Tragedy marked the last years of George's life, beginning with an incident in which he was attacked in his home by a knife-weilding stalker. He miraculously came through, only to be cut down at a relatively young age with cancer. George's reported last words to his fans were: "Love one another," echoing the words of Christ who called this one of the greatest commandments.

Not long ago, I was privy to a conversation taking place in a Christian chat room concerning George Harrison's eternal destiny. "He's in hell," some stated flatly, while others seemed to think that by virtue of his greatness, his religious fervor, or even his "Beatlehood," George couldn't possibly be lost eternally. It was a heated and emotional debate -- the "he's in hell" crowd seeming having the upper hand. Still, the brazen, almost cocky and cold way in which they argued their pragmatic theological postition was somewhat disturbing. "Hey, we're talking about a human being here," I though, "not a statistic. We're not talking about Adolf Hitler for heaven's sake. Where are the tears?" Still, it is a position which is toigh to object to if your only argument is some vague form of emotional universalism.

A pastor once told me flatly that the Beatles were responsible for leading thousands of young people to hell. The irony is that the cultural upheavel and religious search of the 60's, led in part by Harrison and his bandmates, was a major factor in leading long haired barefooted "hippies" to this very pastor's church! Now, don't get me wrong. Of course, it is God who calls us, but if one can say that the Beatles led millions to hell, can it equally be said that they led millions to heaven? The Beatles may not have intended it, but God did, and so the paradox presents itself. Fact is that God, through the spiritual search undertaken by many people like myself in the 60s, brought people to Christ as a result of a search that the Beatles, however inadvertently, inspired in the first place.... Or perhaps better said -- God inspired through them. "What was intended for evil, worked to your good."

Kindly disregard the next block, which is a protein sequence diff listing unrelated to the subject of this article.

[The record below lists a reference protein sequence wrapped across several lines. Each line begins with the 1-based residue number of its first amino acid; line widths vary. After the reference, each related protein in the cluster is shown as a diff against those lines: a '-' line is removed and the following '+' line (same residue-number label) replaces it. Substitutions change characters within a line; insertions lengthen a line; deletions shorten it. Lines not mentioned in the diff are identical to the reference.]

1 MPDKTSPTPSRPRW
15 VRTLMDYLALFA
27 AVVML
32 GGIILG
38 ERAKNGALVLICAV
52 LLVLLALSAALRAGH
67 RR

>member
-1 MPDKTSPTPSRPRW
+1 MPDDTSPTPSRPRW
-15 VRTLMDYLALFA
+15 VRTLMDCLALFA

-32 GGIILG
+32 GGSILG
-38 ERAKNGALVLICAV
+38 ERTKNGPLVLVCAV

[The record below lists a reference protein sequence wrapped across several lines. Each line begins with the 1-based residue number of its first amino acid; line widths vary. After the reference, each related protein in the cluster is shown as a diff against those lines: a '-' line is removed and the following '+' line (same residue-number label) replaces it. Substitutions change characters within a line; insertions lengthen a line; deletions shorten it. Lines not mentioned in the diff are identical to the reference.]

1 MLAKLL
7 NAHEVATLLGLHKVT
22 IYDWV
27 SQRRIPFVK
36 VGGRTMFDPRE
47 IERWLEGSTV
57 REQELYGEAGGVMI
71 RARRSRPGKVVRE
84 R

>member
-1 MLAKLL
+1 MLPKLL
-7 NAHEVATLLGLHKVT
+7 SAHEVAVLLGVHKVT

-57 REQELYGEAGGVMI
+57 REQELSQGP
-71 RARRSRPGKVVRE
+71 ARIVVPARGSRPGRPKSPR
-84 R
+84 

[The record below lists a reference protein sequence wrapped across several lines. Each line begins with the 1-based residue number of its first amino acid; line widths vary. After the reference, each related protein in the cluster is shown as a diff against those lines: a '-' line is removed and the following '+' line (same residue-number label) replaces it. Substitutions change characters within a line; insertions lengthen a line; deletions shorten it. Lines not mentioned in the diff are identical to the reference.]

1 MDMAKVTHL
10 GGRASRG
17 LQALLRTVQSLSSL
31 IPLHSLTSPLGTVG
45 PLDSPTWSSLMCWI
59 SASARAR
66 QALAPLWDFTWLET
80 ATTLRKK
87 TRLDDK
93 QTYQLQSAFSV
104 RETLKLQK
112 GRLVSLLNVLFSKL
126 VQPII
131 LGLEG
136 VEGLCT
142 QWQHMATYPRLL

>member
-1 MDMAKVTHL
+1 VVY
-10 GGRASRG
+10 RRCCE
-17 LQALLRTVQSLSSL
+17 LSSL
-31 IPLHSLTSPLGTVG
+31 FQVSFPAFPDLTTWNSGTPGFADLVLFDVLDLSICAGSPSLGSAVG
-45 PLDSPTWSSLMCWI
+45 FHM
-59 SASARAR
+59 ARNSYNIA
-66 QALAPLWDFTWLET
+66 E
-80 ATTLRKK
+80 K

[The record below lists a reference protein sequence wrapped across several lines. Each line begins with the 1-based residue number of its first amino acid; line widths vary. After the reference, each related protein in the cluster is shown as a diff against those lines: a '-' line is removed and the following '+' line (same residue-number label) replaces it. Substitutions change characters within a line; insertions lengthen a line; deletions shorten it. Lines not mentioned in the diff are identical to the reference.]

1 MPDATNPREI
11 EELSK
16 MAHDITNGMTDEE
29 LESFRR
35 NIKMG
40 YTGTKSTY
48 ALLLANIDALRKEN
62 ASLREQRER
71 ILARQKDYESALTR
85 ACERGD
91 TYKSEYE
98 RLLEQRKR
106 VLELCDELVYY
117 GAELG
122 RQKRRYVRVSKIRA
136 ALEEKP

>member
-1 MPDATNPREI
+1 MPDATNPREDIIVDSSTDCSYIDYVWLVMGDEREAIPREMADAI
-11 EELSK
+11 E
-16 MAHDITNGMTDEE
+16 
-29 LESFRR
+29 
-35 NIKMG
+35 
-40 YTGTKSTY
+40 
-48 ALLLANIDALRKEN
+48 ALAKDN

Let's not forget that God is a perfect Judge. Whatever the answer is to the question: "Is Harrison in hell?" I'd love to think that "Here Comes The Sun" and "My Sweet Lord" (with slightly amended lyrics) is being sung by George right now in honor of the King of Kings and Lord of Lords, but it may only be a whimsical and idealistic thought. If it is only this, then I can still find comfort in knowing that what is to be, is exactly as it ought to be. A righteous and just Judge will render the final verdict, and no one will find our Lord to be unreasonable. In fact, we will praise Him eternally for his righteous judgments. Still, why is it that I can't help feeling that some of us would be more than a little annyed at God if we found, despite our theological certanties to the contrary, that George Harrison was among the multitudes of heaven, praising the One who said "I am the Way, the Truth, and the Life. No one comes to the Father accept by Me.".